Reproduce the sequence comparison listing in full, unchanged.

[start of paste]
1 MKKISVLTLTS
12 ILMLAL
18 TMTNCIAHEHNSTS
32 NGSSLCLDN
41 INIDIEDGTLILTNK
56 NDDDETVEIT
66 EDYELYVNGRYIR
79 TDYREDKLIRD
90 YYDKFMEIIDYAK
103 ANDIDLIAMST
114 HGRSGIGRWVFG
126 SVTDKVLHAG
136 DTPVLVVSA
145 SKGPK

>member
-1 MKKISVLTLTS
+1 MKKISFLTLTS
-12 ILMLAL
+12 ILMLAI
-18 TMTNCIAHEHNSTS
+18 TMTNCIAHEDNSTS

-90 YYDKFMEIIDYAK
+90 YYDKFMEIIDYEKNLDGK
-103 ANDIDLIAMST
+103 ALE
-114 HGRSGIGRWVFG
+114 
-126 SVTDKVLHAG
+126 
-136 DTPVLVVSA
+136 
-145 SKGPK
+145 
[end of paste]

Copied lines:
1 MKKISVLTLTS
12 ILMLAL
18 TMTNCIAHEHNSTS
32 NGSSLCLDN
41 INIDIEDGTLILTNK
56 NDDDETVEIT
66 EDYELYVNGRYIR
79 TDYREDKLIRD
90 YYDKFMEIIDYAK
103 ANDIDLIAMST
114 HGRSGIGRWVFG
126 SVTDKVLHAG
136 DTPVLVVSA
145 SKGPK

>member
-1 MKKISVLTLTS
+1 MKKISFLTLTS
-12 ILMLAL
+12 ILMLAI
-18 TMTNCIAHEHNSTS
+18 TMTNCIAHEDNSTS

-90 YYDKFMEIIDYAK
+90 YYDKFMEIIDYEKNLDGK
-103 ANDIDLIAMST
+103 ALE
-114 HGRSGIGRWVFG
+114 
-126 SVTDKVLHAG
+126 
-136 DTPVLVVSA
+136 
-145 SKGPK
+145 